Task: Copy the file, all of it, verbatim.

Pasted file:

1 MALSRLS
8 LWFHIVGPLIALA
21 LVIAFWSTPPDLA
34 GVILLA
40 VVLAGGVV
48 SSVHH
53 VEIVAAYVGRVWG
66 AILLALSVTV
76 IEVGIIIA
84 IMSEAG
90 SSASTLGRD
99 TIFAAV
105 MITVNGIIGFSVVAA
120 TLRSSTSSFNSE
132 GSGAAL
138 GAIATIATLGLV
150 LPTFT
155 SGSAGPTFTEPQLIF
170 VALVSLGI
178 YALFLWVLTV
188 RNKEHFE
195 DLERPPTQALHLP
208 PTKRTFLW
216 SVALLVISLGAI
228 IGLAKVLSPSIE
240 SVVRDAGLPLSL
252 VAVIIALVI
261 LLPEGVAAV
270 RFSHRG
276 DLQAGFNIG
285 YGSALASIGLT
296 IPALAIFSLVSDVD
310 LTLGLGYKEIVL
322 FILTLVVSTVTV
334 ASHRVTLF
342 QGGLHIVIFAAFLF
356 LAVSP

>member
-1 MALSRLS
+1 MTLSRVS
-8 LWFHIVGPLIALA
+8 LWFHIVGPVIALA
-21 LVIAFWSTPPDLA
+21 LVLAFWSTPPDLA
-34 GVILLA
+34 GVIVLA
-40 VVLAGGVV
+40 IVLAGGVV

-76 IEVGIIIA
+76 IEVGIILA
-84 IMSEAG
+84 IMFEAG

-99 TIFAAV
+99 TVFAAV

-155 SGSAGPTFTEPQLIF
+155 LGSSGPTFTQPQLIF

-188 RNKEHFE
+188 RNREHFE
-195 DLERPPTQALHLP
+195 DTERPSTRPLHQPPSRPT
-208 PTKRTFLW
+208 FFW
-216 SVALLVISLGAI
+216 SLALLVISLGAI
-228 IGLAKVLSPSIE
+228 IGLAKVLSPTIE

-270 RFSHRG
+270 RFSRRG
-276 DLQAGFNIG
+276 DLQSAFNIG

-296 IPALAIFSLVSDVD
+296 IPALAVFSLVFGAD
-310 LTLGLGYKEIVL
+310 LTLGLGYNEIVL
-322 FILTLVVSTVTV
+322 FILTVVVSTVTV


1 MALSRLS
8 LWFHIVGPLIALA
21 LVIAFWSTPPDLA
34 GVILLA
40 VVLAGGVV
48 SSVHH
53 VEIVAAYVGRVWG
66 AILLALSVTV
76 IEVGIIIA
84 IMSEAG
90 SSASTLGRD
99 TIFAAV
105 MITVNGIIGFSVVAA
120 TLRSSTSSFNSE
132 GSGAAL
138 GAIATIATLGLV
150 LPTFT
155 SGSAGPTFTEPQLIF
170 VALVSLGI
178 YALFLWVLTV
188 RNKEHFE
195 DLERPPTQALHLP
208 PTKRTFLW
216 SVALLVISLGAI
228 IGLAKVLSPSIE
240 SVVRDAGLPLSL
252 VAVIIALVI
261 LLPEGVAAV
270 RFSHRG
276 DLQAGFNIG
285 YGSALASIGLT
296 IPALAIFSLVSDVD
310 LTLGLGYKEIVL
322 FILTLVVSTVTV
334 ASHRVTLF
342 QGGLHIVIFAAFLF
356 LAVSP

>member
-1 MALSRLS
+1 MTLSRVS
-8 LWFHIVGPLIALA
+8 LWFHIVGPVIALA
-21 LVIAFWSTPPDLA
+21 LVLAFWSTPPDLA
-34 GVILLA
+34 GVIVLA
-40 VVLAGGVV
+40 IVLAGGVV

-76 IEVGIIIA
+76 IEVGIILA
-84 IMSEAG
+84 IMFEAG

-99 TIFAAV
+99 TVFAAV

-155 SGSAGPTFTEPQLIF
+155 LGSSGPTFTQPQLIF

-188 RNKEHFE
+188 RNREHFE
-195 DLERPPTQALHLP
+195 DTERPSTRPLHQPPSRPT
-208 PTKRTFLW
+208 FFW
-216 SVALLVISLGAI
+216 SLALLVISLGAI
-228 IGLAKVLSPSIE
+228 IGLAKVLSPTIE

-270 RFSHRG
+270 RFSRRG
-276 DLQAGFNIG
+276 DLQSAFNIG

-296 IPALAIFSLVSDVD
+296 IPALAVFSLVFGAD
-310 LTLGLGYKEIVL
+310 LTLGLGYNEIVL
-322 FILTLVVSTVTV
+322 FILTVVVSTVTV